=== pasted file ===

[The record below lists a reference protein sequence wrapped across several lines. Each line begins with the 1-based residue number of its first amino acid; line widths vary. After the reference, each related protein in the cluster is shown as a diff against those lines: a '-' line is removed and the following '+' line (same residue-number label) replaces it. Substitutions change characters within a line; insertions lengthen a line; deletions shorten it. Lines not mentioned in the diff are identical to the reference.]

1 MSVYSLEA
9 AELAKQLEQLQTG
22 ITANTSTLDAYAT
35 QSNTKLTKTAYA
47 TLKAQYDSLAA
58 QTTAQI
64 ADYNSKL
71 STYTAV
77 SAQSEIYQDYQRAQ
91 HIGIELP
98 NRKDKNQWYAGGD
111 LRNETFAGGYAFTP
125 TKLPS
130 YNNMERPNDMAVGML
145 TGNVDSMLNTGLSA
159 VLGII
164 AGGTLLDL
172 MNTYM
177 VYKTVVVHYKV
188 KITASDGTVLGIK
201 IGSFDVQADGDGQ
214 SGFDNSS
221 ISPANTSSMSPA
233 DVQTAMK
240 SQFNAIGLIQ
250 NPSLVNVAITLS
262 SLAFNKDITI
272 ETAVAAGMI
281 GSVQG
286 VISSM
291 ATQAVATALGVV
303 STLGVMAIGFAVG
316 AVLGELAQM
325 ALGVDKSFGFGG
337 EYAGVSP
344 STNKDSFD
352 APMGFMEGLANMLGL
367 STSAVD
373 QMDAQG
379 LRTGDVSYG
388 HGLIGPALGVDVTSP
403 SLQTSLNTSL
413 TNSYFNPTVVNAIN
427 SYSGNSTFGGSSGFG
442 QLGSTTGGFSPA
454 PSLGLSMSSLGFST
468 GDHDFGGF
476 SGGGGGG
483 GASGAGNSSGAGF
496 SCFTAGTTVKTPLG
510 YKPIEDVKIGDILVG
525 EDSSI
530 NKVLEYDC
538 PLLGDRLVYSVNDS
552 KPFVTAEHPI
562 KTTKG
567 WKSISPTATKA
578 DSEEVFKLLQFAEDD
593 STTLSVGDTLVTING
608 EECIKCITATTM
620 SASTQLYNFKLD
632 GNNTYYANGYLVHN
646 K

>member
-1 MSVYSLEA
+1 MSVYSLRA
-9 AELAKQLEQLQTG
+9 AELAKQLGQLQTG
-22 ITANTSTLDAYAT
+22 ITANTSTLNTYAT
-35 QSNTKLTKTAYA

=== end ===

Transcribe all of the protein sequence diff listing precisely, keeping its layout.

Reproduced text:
[The record below lists a reference protein sequence wrapped across several lines. Each line begins with the 1-based residue number of its first amino acid; line widths vary. After the reference, each related protein in the cluster is shown as a diff against those lines: a '-' line is removed and the following '+' line (same residue-number label) replaces it. Substitutions change characters within a line; insertions lengthen a line; deletions shorten it. Lines not mentioned in the diff are identical to the reference.]

1 MSVYSLEA
9 AELAKQLEQLQTG
22 ITANTSTLDAYAT
35 QSNTKLTKTAYA
47 TLKAQYDSLAA
58 QTTAQI
64 ADYNSKL
71 STYTAV
77 SAQSEIYQDYQRAQ
91 HIGIELP
98 NRKDKNQWYAGGD
111 LRNETFAGGYAFTP
125 TKLPS
130 YNNMERPNDMAVGML
145 TGNVDSMLNTGLSA
159 VLGII
164 AGGTLLDL
172 MNTYM
177 VYKTVVVHYKV
188 KITASDGTVLGIK
201 IGSFDVQADGDGQ
214 SGFDNSS
221 ISPANTSSMSPA
233 DVQTAMK
240 SQFNAIGLIQ
250 NPSLVNVAITLS
262 SLAFNKDITI
272 ETAVAAGMI
281 GSVQG
286 VISSM
291 ATQAVATALGVV
303 STLGVMAIGFAVG
316 AVLGELAQM
325 ALGVDKSFGFGG
337 EYAGVSP
344 STNKDSFD
352 APMGFMEGLANMLGL
367 STSAVD
373 QMDAQG
379 LRTGDVSYG
388 HGLIGPALGVDVTSP
403 SLQTSLNTSL
413 TNSYFNPTVVNAIN
427 SYSGNSTFGGSSGFG
442 QLGSTTGGFSPA
454 PSLGLSMSSLGFST
468 GDHDFGGF
476 SGGGGGG
483 GASGAGNSSGAGF
496 SCFTAGTTVKTPLG
510 YKPIEDVKIGDILVG
525 EDSSI
530 NKVLEYDC
538 PLLGDRLVYSVNDS
552 KPFVTAEHPI
562 KTTKG
567 WKSISPTATKA
578 DSEEVFKLLQFAEDD
593 STTLSVGDTLVTING
608 EECIKCITATTM
620 SASTQLYNFKLD
632 GNNTYYANGYLVHN
646 K

>member
-1 MSVYSLEA
+1 MSVYSLRA
-9 AELAKQLEQLQTG
+9 AELAKQLGQLQTG
-22 ITANTSTLDAYAT
+22 ITANTSTLNTYAT
-35 QSNTKLTKTAYA